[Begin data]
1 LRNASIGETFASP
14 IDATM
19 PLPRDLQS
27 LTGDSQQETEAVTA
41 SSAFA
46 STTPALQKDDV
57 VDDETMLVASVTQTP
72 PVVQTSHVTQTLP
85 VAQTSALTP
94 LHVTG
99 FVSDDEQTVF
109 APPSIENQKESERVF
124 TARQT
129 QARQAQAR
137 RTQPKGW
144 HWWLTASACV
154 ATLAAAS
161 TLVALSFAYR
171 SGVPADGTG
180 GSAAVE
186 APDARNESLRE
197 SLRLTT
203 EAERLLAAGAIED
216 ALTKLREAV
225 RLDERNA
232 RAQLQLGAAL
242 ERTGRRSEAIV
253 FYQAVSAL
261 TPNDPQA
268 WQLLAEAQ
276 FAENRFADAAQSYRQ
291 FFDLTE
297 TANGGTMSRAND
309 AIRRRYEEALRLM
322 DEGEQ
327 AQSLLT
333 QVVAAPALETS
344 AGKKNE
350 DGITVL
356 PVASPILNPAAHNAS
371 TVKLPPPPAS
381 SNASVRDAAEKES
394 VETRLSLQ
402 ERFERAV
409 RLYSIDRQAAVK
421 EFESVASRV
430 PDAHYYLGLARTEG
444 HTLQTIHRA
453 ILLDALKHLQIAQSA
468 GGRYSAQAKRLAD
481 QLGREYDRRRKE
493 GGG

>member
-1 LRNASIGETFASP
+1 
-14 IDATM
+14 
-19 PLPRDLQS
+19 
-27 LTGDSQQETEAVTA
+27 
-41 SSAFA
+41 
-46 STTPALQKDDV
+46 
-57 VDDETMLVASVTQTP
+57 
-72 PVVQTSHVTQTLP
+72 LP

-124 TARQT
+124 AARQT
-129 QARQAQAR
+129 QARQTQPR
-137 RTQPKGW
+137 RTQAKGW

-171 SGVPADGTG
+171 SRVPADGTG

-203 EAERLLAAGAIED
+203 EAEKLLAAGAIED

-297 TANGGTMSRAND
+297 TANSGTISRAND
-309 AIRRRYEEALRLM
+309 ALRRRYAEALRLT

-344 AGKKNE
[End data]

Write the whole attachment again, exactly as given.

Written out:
1 LRNASIGETFASP
14 IDATM
19 PLPRDLQS
27 LTGDSQQETEAVTA
41 SSAFA
46 STTPALQKDDV
57 VDDETMLVASVTQTP
72 PVVQTSHVTQTLP
85 VAQTSALTP
94 LHVTG
99 FVSDDEQTVF
109 APPSIENQKESERVF
124 TARQT
129 QARQAQAR
137 RTQPKGW
144 HWWLTASACV
154 ATLAAAS
161 TLVALSFAYR
171 SGVPADGTG
180 GSAAVE
186 APDARNESLRE
197 SLRLTT
203 EAERLLAAGAIED
216 ALTKLREAV
225 RLDERNA
232 RAQLQLGAAL
242 ERTGRRSEAIV
253 FYQAVSAL
261 TPNDPQA
268 WQLLAEAQ
276 FAENRFADAAQSYRQ
291 FFDLTE
297 TANGGTMSRAND
309 AIRRRYEEALRLM
322 DEGEQ
327 AQSLLT
333 QVVAAPALETS
344 AGKKNE
350 DGITVL
356 PVASPILNPAAHNAS
371 TVKLPPPPAS
381 SNASVRDAAEKES
394 VETRLSLQ
402 ERFERAV
409 RLYSIDRQAAVK
421 EFESVASRV
430 PDAHYYLGLARTEG
444 HTLQTIHRA
453 ILLDALKHLQIAQSA
468 GGRYSAQAKRLAD
481 QLGREYDRRRKE
493 GGG

>member
-1 LRNASIGETFASP
+1 
-14 IDATM
+14 
-19 PLPRDLQS
+19 
-27 LTGDSQQETEAVTA
+27 
-41 SSAFA
+41 
-46 STTPALQKDDV
+46 
-57 VDDETMLVASVTQTP
+57 
-72 PVVQTSHVTQTLP
+72 LP

-124 TARQT
+124 AARQT
-129 QARQAQAR
+129 QARQTQPR
-137 RTQPKGW
+137 RTQAKGW

-171 SGVPADGTG
+171 SRVPADGTG

-203 EAERLLAAGAIED
+203 EAEKLLAAGAIED

-297 TANGGTMSRAND
+297 TANSGTISRAND
-309 AIRRRYEEALRLM
+309 ALRRRYAEALRLT

-344 AGKKNE